What Are Economies of Scale? - Definition & Impact on Fixed Costs

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  • 0:02 Why Companies Have…
  • 1:09 Importance of Marginal Costs
  • 3:06 Blunders
  • 5:22 Lesson Summary
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Lesson Transcript
Instructor: Kevin Newton

Kevin has edited encyclopedias, taught middle and high school history, and has a master's degree in Islamic law.

People talk often about the importance of 'economies of scale,' but what does that even mean? This lesson explains that concept, as well as the impact that economies of scale have on both fixed costs and marginal costs.

Why Companies Have Many Factories

Across the United States, there are all sorts of factories. Among these factories, there are many car plants, including some that you may not immediately associate with the United States. From Toyota to BMW, Honda to Subaru, a surprising number of car companies have built plants throughout the U.S. But why? For many companies, it is in order to achieve what is called economy of scale, or making sure that the scale of production is in line with the most profitable possible outcomes over the long term.

Before I go on, notice that I said long term - some significant short-term expenses may be necessary to achieve long-term profitability. By trying to achieve economy of scale, companies of all sizes can work to realize larger profits with smaller investments. By ignoring it, companies can quickly lose money, and often become material for the jokes of future economics students.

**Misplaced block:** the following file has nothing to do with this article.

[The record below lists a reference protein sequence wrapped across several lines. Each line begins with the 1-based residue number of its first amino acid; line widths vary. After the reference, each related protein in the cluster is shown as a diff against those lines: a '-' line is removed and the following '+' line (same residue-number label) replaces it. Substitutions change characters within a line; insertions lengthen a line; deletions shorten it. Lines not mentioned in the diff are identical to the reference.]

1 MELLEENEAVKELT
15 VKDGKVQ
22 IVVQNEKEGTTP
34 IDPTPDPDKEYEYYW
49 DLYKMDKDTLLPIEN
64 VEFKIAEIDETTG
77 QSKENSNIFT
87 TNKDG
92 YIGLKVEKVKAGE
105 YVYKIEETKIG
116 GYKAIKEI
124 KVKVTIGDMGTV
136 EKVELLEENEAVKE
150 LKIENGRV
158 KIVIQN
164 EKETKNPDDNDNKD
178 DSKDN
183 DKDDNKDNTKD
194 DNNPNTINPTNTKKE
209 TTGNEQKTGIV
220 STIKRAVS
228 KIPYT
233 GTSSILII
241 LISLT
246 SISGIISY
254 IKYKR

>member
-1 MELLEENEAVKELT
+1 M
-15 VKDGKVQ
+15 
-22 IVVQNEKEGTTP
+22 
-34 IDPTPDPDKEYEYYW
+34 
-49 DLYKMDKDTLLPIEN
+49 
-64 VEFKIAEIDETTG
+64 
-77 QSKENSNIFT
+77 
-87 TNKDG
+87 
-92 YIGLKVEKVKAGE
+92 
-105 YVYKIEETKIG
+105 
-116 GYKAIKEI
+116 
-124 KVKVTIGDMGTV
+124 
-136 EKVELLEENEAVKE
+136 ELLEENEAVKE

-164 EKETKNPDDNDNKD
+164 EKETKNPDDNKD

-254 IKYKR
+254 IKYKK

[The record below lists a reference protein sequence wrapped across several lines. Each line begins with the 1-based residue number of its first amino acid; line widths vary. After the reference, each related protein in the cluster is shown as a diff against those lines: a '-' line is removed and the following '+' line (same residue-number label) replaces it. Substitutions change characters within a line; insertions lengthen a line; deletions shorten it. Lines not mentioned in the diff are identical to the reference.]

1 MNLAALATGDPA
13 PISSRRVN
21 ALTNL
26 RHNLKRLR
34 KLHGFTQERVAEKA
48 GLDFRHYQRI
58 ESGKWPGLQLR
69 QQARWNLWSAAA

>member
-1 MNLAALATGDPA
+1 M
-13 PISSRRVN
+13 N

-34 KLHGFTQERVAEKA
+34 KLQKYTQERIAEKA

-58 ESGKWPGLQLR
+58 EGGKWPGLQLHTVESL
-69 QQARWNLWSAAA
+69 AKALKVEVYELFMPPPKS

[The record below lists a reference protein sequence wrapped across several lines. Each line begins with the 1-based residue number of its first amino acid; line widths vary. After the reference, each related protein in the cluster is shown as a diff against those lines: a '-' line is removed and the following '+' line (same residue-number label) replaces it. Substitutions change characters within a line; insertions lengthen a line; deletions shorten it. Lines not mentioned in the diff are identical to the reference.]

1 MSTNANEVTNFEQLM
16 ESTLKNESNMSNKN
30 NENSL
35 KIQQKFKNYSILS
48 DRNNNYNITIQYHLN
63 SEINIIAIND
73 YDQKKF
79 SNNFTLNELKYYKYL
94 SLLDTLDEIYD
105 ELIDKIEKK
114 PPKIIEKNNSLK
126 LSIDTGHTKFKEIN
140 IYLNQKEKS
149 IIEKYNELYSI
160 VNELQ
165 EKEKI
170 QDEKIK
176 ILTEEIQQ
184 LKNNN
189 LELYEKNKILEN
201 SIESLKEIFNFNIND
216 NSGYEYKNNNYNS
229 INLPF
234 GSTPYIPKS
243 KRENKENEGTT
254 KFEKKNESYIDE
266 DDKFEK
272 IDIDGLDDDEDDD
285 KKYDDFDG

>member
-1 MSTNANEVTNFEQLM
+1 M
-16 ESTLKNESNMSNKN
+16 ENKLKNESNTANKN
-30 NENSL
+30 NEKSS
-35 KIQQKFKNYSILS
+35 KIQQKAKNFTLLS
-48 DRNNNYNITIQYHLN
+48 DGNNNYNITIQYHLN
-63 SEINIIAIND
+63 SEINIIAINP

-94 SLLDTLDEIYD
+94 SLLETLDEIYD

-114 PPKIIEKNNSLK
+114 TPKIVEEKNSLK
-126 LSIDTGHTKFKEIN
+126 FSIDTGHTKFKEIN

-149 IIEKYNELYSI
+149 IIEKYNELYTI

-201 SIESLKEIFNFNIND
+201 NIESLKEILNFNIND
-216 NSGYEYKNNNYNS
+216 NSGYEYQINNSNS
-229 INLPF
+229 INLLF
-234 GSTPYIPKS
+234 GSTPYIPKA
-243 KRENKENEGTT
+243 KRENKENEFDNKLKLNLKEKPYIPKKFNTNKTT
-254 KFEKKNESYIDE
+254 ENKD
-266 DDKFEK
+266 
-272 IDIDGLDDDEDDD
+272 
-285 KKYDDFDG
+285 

Importance of Marginal Costs

At their core, economies of scale are dependent on the marginal cost of the next good produced. Over the long term, marginal cost declines, but as more and more of a good is produced, it rises again to account for new capital expenditures, such as factories and staff required to produce additional goods. These costs are often fixed, and smart companies usually try to reduce them. However, by focusing on marginal costs, real savings can result. Good managers can hope to achieve economy of scale by keeping marginal costs as low as possible.

For example, one way that many foreign car manufacturers have achieved economies of scale in the United States is through opening domestic factories. Already, plants in their home countries were producing at a rate that would have required extra capital investment in terms of land, machinery, and staff. However, the price of foreign cars sold in the United States is significantly higher than it has to be due to tariffs charged on imported cars. By moving some of their manufacturing to the United States, those car companies could access a large market, as well as the ability to expand their own operations.

Further, far from charging tariffs, many state and local governments offer tax breaks to large car manufacturers. Also, since the new factories had to be built anyway, there was little effect on the fixed costs of the project. In short, automakers were able to lower their marginal cost for the next few thousand cars by locating plants in the United States, helping to achieve economies of scale.


Of course, as is so often true, too much of a good thing can be terrible for an economy. It is important to always focus on marginal cost rather than total cost when adjusting to achieve an economy of scale. Remember, the marginal cost is the cost to produce just one more unit of a good, whereas the total cost is the sum of all costs of production. Failure to do so can leave some pretty crazy side effects.

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